How many thousands of times have counselors or therapists heard the words, “It doesn’t matter how much I change, eventually he/she is unhappy again and wanting me to change something else.” They will tell you, it just doesn’t work.
Even if the partner changes, the other will find something else to blame the their pain on. The solution is not to change our partner,, but rather to discern the embedded lies and allow God to release us from the bondage of that lie.
Fifth: A couple must make connections between their present conflicts and their own individual historical woundedness. Those who are having present pain and conflict need to try and identify other times in their past when they have felt the same emotions. Very often they are able to identify some early childhood experience in which they had similar feelings. As they are able to make these connections, they come closer to finding lasting freedom.
Here is an example of what we have been working on together. Keep in mind that recent polls show one in three women have been sexually abused:
“Julie” was in the very act of having intercourse with her husband. Everything was going fine until she looked into her husband’s face, and he smiled at her. Suddenly all her sexual feelings left, leaving her with a sense of panic and fear. At first she did not know what had caused such emotional upheaval. Her conscious logical thinking told her it had to be her husband.
She had learned enough about repressed memory through her previous Theophostic sessions to know this was not the case. She asked her husband to stop the sexual moment and allow her to reflect on the situation. He was willing to do this since he was very sensitive to her situation and wanted nothing more than her recovery. While discussing the situation, her husband smiled at her again. Seeing his smile, she felt the same panic as before. She knew in that moment that the smile was triggering the emotional panic.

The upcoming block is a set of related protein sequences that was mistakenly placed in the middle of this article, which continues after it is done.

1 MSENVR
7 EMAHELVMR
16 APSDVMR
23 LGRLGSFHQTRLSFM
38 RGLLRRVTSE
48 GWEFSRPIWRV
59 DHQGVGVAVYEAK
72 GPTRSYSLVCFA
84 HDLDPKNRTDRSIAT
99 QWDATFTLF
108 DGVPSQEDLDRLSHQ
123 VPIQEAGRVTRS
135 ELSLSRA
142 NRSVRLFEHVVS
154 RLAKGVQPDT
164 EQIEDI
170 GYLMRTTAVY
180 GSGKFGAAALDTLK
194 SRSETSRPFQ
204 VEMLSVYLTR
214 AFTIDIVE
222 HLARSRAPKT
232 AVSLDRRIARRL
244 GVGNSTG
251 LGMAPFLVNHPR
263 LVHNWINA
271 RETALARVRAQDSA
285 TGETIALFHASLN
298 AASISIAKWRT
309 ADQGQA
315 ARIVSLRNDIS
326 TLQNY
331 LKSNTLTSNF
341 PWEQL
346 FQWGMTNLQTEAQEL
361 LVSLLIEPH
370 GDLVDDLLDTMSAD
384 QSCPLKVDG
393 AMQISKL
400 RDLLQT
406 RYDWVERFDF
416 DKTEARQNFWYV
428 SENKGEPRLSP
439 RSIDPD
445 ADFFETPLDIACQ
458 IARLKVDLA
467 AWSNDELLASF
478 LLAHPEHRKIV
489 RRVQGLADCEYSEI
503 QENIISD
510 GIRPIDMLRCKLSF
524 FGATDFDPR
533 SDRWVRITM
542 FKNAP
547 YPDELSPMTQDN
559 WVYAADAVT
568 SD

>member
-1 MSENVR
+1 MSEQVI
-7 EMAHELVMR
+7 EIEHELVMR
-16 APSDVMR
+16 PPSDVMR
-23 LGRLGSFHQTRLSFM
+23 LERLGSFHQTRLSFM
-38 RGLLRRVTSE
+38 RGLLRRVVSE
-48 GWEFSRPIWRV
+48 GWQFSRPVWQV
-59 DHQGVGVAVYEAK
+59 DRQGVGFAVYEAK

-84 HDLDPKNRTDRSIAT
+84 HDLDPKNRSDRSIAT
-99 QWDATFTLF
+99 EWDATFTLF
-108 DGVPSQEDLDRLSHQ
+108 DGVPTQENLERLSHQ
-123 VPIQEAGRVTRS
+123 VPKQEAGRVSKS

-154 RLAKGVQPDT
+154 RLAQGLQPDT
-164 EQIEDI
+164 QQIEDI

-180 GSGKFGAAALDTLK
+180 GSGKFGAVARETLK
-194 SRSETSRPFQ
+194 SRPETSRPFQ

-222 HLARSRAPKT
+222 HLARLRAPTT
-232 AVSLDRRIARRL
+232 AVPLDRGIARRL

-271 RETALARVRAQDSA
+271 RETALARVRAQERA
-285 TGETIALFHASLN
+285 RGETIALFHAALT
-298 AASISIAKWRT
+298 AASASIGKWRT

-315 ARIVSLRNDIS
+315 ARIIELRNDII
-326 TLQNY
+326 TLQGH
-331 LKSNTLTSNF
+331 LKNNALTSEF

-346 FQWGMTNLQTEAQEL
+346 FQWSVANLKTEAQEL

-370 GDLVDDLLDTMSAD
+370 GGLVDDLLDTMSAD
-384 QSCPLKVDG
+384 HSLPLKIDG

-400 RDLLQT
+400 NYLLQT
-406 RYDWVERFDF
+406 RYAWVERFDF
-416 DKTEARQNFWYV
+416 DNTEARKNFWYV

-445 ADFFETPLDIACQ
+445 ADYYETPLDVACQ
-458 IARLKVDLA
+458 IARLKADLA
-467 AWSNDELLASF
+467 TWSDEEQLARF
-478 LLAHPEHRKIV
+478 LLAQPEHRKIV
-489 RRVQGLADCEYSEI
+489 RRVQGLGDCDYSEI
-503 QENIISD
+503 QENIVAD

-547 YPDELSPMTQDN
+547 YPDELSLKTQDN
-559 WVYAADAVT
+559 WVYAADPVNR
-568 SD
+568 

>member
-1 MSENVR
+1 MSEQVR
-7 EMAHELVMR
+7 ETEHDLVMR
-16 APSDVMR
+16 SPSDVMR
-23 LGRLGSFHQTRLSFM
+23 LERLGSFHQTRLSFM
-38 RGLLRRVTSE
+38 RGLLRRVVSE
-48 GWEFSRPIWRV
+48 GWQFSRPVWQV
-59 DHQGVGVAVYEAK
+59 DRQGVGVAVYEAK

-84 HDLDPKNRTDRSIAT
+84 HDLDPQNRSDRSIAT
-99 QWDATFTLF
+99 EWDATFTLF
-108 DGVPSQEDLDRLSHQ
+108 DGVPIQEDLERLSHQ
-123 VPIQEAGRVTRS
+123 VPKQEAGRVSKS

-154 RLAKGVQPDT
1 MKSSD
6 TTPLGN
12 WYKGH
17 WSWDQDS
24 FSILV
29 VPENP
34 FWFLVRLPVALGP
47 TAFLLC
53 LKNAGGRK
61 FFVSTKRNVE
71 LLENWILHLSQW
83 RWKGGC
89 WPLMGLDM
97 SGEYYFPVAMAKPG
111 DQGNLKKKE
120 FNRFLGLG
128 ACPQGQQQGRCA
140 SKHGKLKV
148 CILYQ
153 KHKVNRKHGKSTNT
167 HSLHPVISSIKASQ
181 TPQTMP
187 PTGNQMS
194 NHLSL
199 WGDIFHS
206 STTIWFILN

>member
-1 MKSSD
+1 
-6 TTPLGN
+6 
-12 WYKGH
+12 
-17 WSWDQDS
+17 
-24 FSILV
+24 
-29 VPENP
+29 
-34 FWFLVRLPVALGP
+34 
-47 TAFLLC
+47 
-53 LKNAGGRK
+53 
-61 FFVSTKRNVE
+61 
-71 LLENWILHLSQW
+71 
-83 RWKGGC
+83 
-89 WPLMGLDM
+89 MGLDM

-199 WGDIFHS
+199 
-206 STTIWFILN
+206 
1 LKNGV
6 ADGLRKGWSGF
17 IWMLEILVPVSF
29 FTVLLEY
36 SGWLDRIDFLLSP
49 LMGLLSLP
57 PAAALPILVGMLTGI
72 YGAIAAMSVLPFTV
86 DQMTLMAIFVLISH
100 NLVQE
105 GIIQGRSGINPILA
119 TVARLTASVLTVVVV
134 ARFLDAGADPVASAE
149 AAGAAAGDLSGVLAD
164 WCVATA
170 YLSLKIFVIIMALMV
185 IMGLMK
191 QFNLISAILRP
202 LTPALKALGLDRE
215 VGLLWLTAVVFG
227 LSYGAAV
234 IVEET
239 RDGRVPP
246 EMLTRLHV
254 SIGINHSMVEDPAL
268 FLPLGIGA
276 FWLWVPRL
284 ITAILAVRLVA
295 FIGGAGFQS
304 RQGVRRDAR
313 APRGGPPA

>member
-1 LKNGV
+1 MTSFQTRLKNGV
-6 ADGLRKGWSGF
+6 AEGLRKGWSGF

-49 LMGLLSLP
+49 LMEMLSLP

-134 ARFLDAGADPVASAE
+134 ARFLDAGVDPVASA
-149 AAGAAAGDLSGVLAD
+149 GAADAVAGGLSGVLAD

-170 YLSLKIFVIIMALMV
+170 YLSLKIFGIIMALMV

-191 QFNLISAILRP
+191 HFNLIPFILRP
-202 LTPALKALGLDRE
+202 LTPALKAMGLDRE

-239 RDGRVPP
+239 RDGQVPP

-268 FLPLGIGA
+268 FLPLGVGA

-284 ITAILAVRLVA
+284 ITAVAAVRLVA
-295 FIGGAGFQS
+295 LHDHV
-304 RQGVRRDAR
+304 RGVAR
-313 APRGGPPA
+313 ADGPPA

She closed her eyes and asked God’s Spirit to reveal to her the source of her pain and in an instant, she remembered her childhood abuser’s smirky grin. Her husband’s smile was very similar to her abuser’s look. The fact that she saw her husband’s smile at the same time that they were having sex together was enough to trigger the old lie and panic.
If a couple is willing to enter into a healing partnership, God can do much more in relation to their healing process. It is so easy to assume that the pain we have is due to our present relationships. This is rarely the case. It is true that some of the discomfort in any relationship has to do with the current attitudes and behavior of each person involved. But most pain is historically rooted.
Feel free to comment. Will you try this? Have you tried to do this? What results did you have?